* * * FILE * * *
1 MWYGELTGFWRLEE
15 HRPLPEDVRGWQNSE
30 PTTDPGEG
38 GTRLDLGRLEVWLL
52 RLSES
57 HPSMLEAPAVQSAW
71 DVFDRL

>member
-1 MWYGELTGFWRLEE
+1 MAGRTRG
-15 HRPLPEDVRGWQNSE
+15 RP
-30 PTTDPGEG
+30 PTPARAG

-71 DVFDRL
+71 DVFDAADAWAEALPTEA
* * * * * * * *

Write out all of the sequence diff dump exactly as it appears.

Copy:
1 MWYGELTGFWRLEE
15 HRPLPEDVRGWQNSE
30 PTTDPGEG
38 GTRLDLGRLEVWLL
52 RLSES
57 HPSMLEAPAVQSAW
71 DVFDRL

>member
-1 MWYGELTGFWRLEE
+1 MAGRTRG
-15 HRPLPEDVRGWQNSE
+15 RP
-30 PTTDPGEG
+30 PTPARAG

-71 DVFDRL
+71 DVFDAADAWAEALPTEA